The decision by Strathclyde Regional Council was condemned yesterday by teachers' leaders who said it would increase the risk of violence in the classroom.
The Sikh boy, who has not been named, was suspended from the Thomas Muir High School in Bishopbriggs in April after he was found carrying a ceremonial dagger, called a kirpan. Education officials wrote to his parents telling them that the 6in curved blade, which Sikhs are permitted by law to wear in public, contravened Strathclyde Region's strict ban on weapons in schools.
The parents argued that the dagger, which indicates a baptised Sikh's status, was not a weapon but a sacred religious symbol. They refused to allow their son to return to school without it.
After three months of talks with the family, Strathclyde Regional Council agreed earlier this week to allow the boy to carry the blade provided it was worn under his shirt and stored in a metal case, with the hilt tied to the sheath to prevent it from being drawn.
The decision, the first time a pupil north of the border has been given permission to carry a weapon in the classroom, has angered teaching unions. Eamon O'Kane, deputy general secretary of the National Association of Schoolmasters Union of Women Teachers, which represents 140,000 teachers, said it set a bad precedent. 'Clearly, it is a difficult situation when you are dealing with cultural and religious matters. But the council should have stood firm. The authority should have told the parents: 'The rules may seem unfair to you, but we are not prepared to tolerate offensive weapons in schools'.'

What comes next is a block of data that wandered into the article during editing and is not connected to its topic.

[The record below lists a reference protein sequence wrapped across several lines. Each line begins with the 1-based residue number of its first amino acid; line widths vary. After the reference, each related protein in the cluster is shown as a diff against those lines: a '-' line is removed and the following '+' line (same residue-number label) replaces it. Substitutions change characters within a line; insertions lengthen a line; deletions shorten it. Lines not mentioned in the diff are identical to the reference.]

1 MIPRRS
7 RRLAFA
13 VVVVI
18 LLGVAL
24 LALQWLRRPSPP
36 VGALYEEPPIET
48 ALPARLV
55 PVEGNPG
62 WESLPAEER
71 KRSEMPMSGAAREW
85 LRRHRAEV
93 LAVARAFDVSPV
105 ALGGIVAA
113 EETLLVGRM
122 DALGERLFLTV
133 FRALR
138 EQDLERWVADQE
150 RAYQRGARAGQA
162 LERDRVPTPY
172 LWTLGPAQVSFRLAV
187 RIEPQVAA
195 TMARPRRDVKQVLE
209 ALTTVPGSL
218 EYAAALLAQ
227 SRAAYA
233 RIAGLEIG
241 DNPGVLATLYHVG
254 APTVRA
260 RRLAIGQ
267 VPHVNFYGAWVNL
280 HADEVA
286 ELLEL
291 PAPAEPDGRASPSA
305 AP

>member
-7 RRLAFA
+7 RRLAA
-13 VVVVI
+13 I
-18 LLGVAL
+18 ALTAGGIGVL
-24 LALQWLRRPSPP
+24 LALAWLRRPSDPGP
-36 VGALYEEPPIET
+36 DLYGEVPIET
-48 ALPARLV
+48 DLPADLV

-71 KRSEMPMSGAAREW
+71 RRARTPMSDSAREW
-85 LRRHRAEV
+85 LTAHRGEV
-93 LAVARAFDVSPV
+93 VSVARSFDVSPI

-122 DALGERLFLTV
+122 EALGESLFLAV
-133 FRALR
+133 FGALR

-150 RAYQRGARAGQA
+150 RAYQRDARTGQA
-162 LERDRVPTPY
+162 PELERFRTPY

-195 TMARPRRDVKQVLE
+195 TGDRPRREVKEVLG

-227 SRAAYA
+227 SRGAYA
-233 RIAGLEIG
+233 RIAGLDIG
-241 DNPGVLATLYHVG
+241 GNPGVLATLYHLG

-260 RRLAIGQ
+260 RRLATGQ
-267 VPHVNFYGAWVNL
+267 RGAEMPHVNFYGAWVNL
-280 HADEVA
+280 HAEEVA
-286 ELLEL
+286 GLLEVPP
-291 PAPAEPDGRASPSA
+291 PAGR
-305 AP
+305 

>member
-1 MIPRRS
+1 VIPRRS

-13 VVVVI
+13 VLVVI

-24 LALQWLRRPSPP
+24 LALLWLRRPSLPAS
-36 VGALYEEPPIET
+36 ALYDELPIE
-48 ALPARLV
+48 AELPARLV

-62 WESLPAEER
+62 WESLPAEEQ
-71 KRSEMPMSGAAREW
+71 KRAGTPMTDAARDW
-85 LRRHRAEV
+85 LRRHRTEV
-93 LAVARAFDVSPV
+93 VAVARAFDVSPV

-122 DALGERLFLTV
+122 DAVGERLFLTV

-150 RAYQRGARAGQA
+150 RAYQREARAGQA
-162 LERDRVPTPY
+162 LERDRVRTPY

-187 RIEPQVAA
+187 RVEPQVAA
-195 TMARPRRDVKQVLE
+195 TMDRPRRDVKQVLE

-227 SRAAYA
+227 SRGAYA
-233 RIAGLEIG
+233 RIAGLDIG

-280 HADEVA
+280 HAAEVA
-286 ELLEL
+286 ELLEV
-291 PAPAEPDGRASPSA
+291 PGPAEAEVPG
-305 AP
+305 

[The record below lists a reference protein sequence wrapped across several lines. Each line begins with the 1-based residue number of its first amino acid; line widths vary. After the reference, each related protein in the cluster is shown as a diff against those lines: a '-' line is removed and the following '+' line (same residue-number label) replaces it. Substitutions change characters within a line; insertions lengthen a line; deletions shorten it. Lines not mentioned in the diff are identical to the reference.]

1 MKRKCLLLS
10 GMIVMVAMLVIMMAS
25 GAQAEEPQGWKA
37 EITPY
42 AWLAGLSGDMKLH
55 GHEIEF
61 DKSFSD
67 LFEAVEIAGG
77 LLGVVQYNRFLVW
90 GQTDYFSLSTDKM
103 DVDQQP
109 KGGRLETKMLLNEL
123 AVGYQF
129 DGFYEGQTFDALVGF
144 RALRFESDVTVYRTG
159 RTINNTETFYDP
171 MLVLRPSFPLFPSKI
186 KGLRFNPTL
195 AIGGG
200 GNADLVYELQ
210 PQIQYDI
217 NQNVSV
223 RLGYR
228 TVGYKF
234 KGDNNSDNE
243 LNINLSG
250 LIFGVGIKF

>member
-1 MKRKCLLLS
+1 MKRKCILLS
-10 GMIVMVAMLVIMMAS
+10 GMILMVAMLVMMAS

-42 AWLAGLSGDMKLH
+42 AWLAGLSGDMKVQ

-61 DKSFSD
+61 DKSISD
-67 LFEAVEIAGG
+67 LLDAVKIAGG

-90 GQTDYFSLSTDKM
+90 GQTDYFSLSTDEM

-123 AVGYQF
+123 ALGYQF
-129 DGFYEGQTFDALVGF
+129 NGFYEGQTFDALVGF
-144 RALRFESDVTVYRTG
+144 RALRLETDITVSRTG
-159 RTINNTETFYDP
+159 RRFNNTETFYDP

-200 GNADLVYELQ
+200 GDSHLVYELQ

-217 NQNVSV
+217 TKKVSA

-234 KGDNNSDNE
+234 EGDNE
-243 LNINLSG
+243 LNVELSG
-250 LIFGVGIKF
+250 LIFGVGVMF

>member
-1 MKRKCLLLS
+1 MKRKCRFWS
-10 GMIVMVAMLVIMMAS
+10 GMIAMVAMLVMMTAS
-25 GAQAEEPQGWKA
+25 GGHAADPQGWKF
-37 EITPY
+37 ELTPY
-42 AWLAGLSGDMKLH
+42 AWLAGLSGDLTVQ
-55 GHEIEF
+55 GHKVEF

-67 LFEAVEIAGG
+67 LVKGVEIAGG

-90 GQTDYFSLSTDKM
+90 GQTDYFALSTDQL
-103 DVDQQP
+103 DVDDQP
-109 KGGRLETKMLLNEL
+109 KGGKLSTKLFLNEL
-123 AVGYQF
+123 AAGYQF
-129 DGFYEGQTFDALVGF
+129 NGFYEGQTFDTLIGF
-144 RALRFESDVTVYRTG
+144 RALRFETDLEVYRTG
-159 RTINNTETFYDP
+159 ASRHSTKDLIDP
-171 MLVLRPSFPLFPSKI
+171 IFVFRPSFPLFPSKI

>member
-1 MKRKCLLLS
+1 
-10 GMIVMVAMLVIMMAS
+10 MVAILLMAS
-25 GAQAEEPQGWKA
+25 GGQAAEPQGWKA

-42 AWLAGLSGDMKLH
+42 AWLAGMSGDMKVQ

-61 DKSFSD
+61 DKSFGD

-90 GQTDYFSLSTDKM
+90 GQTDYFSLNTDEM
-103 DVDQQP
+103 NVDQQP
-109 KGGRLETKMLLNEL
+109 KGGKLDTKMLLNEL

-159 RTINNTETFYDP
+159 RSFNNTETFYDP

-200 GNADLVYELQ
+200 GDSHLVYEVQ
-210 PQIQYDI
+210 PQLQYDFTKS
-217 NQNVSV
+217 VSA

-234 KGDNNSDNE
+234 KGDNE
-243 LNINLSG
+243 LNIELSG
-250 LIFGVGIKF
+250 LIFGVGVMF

The decision could legitimise the carrying of knives, he added. 'How many more families living in Glasgow and other cities will now demand that their sons be given the same right?
'And then you have to consider the effect on the atmosphere in the school. The other pupils will know that this boy has a knife and they may feel that they are therefore entitled to carry one too, for so-called self-defence. It could create a dangerous spiral,' he said.
With reports of attacks in schools rising - a 16-year-old girl died recently after she was stabbed at Whitehill School in the Dennistoun area of Glasgow - the decision would not, he added, act as a deterrent. But David Alexander, deputy director of education in Strathclyde, said that the decision was an 'amicable agreement' between the council and the Sikh community which would not encourage violence. 'We are very conscious of the need for safety in the classroom. Similar arrangements exist in Bradford for the carrying of the kirpan in schools and there is no evidence that it causes problems.
'The two big issues were whether the kirpan could be seen and whether it could be drawn. The conditions we have imposed are very strict and they mean that actually using the knife would be extremely difficult. Moreover, the Sikh community is adamant that the kirpan is a sacred symbol, and not for practical use.'
Mr Alexander added: 'Very few Sikhs in Scotland have been baptised so we are not talking about setting a precedent for thousands of people.'
The deputy head teacher at Thomas Muir High School yesterday declined to comment.